Mastema is an angel who persecutes evil in Hebrew folklore. He carries out punishments for God. He tempts humans and tests their faith. He asked God to permit him to have demons as his subordinates. In the Zadokite Fragments and the Dead Sea Scrolls, he is the angel of disaster, the father of all evil, and a flatterer of God. His name is that of an arch-demon who first appears in the literature of Israel's Second Temple Period, as a personification of the Hebrew word "mastemah" (משטמה), meaning "hatred", "hostility", "enmity" or "persecution".
According to the book of Jubilees, Mastema "Hostility" is the chief of the demons engendered by the fallen Watchers/Angels with women, perhaps one of those same demons.
His actions and name indicate he is the Satan, the 'Adversary', but much more the Satan who appears in the book of Job with a function to fulfill under God than the Satan of later tradition who is the uttermost enemy of God. Beliar, mentioned twice in Jubilees, is likely to be identical with Mastema in this work.
When God is ready to destroy all these demons after the flood and Noah prays that his descendants be released from their attacks, Mastema intervenes, beseeching God to allow him to retain and control one tenth of these demons in order to exercise his authority because they are "intended to corrupt and lead astray before my judgement because the evil of the sons of men is great". So Mastema is the tester of humans with God's permission.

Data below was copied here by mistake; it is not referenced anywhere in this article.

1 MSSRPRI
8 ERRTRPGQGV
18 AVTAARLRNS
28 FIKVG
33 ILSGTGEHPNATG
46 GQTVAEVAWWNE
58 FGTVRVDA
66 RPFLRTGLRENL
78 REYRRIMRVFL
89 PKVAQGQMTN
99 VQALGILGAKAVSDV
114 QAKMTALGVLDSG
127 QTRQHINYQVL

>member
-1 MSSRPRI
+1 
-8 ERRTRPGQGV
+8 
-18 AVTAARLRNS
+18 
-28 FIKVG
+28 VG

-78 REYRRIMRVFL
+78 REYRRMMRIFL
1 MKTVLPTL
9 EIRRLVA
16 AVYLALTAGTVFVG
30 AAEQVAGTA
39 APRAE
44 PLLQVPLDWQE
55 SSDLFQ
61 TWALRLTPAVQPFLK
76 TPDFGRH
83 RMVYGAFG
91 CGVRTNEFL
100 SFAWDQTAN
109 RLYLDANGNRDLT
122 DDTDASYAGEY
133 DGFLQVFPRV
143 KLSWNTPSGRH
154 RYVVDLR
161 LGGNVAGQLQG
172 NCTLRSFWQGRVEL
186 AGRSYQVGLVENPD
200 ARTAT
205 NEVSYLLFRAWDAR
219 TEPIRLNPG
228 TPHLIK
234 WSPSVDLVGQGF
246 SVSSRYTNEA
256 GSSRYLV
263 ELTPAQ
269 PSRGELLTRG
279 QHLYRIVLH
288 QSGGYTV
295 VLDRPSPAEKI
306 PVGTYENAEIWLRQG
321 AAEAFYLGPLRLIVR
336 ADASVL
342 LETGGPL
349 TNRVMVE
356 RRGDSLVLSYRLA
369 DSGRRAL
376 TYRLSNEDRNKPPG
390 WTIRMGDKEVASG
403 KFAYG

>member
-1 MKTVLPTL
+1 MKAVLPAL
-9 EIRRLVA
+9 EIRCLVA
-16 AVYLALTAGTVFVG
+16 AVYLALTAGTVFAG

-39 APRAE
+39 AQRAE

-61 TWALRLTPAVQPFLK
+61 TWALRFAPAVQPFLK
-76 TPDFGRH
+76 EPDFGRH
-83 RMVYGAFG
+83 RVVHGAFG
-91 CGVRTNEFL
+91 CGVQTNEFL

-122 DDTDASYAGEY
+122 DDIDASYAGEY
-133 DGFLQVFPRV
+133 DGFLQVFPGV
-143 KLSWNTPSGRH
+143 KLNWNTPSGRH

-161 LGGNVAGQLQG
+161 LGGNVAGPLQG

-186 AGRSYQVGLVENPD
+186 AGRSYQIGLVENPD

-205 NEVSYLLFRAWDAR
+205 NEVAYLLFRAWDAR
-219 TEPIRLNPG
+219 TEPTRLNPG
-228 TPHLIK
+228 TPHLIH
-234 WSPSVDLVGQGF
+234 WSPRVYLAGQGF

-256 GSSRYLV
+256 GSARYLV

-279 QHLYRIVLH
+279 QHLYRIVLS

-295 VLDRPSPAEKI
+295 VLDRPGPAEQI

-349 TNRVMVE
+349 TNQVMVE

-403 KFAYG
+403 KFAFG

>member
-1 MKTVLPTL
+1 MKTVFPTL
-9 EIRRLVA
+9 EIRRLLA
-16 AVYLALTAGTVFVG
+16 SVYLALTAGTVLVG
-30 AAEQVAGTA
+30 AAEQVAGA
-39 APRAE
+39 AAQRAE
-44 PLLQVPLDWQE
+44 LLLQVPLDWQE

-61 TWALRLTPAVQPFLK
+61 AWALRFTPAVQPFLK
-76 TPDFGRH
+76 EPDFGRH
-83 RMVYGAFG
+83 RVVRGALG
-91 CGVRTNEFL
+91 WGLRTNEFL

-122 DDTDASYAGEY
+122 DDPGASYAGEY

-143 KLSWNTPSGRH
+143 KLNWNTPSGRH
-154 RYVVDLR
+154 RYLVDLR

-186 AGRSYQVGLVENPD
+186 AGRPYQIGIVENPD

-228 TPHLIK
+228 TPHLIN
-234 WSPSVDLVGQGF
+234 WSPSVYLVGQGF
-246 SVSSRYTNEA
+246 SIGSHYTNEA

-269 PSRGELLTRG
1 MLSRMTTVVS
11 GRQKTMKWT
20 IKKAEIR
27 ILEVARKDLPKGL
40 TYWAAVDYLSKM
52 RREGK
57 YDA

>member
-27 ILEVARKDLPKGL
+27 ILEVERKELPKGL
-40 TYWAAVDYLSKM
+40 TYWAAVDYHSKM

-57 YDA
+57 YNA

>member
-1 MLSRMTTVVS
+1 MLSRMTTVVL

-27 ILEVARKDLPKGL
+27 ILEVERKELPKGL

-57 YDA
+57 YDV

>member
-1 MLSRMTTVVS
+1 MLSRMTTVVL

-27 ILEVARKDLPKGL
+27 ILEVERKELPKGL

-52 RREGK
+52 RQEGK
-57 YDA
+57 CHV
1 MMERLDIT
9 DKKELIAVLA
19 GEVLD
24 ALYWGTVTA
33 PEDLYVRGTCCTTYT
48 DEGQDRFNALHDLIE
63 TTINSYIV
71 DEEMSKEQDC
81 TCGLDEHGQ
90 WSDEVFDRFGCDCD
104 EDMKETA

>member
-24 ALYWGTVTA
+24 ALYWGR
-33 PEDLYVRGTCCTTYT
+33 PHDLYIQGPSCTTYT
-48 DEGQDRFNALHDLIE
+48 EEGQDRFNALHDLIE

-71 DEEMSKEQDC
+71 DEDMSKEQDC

Later, Mastema counsels God to test Abraham (Jubilees 17:15-16) just as Satan in the book of Job wants permission to test Job. As Abraham prepares to sacrifice his son Isaac, Mastema stands in God's presence. On his deathbed Isaac promises that the spirits of Mastema will have no power to turn Jacob or his descendants away from Yahweh.
On the other hand, the deaths of the firstborn of the Egyptians are attributed to "all the powers of Mastema".
Recipe: Head and arms from Pyroville Priestess, Weeping Angel wings, Carrionite Lilith body.